11. The contact lens of claim 10, wherein the contact angle remains substantially constant for a period of about six months or more.
12. The contact lens of claim 10, wherein the polymeric material comprises a polymer selected from the group consisting of a polystyrene, a poly(fluoro-siloxane acrylate) and a poly(fluoro-siloxane styryl acrylate).
13. The contact lens of claim 10, wherein the contact angle is about zero degrees.
14. The contact lens of claim 13, wherein the contact angle remains substantially constant for a period of at least about twelve months.
Description
BACKGROUND

1. Field of the Invention

The present invention generally relates to contact lenses. More particularly, the present invention relates to methods for improving the hydrophilicity of contact lenses, and contact lenses having the same.

2. Description of the Related Art

Vision correction is on the verge of a revolution. New technologies to measure the aberrations or distortions in the optics of the eye will soon be available to the public. These new wavefront measurement techniques such as Shack-Hartmann wavefront sensing or Talbot Interferometry can precisely measure the eye's aberrations so that vision may be corrected up to 20/10. Wavefront sensing is the method for rapidly, and very accurately, assessing the aberrations in an individual's eye to create a customized prescription for correction.

However, once the eye's aberrations have been measured, either by conventional methods or by wavefront sensing, these measurements must then be transferred into a vision correction system, such as eye surgery, spectacles, or contact lenses. Recent advances in laser refractive surgery techniques such as LASIK and photorefractive keratectomy, as well as improvements in spectacle lens manufacturing now enable the creation of highly accurate corrective prescriptions for individuals.

However, this is not the case with contact lenses. Popular soft contact lenses cannot achieve the same result as spectacles or laser refractive surgery because of dimensional variations in fabrication. Rigid gas permeable (RGP) contact lenses, which may provide the platform to achieve the results of spectacles, are not as comfortable as soft contacts and lack the necessary positional stability on the eye.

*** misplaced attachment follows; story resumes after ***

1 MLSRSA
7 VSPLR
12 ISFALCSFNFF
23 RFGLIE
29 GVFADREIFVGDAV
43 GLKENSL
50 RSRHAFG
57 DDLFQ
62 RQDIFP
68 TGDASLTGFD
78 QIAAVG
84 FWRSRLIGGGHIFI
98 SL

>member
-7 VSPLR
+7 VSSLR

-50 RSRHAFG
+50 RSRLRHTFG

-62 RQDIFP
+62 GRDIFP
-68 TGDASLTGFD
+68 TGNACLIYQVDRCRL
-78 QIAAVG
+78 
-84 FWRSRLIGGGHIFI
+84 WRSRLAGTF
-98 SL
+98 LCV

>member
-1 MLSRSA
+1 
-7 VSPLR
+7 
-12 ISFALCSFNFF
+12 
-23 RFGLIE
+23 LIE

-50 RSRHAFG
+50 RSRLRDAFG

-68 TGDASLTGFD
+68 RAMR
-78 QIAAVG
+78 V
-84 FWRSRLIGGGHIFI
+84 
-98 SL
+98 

Hybrid hard-soft contact lenses comprising a high Dk hard center portion and a relatively soft outer skirt have been developed to provide a platform for a corrective prescription and also provide the comfort of soft contact lenses.

One characteristic of contact lenses, both RGP and hybrid contact lenses, that is important to their level of comfort during use is the gas permeability of the contact lens material. Contact lens manufactures have usually attempted to increase gas permeability by adding silicon, styrene, fluorine, or a combination of these moieties to the contact lens material. However, these materials are hydrophobic and thus tend to have a high contact angle, and reduced or limited wettability of the lens. Wettability of the lens surface is important because it allows tears to fill the lens-corneal interspace. Further, wettability facilitates a uniform pre-lens tear film, thereby supporting the integrity of the optical characteristic of the front surface of the lens including subtle aberration structures manufactured thereon.

Existing ways of improving the wettability of contact lens surfaces include the periodical soaking of the contact lens in a conditioning cleaning solution and plasma charging of contact lens surfaces. However, such methods only temporarily improve the wettability of a contact lens. For example, plasma charging of contact lens surfaces generally provides improved wettability for 30 to 40 days, after which the material returns to its hydrophobic state.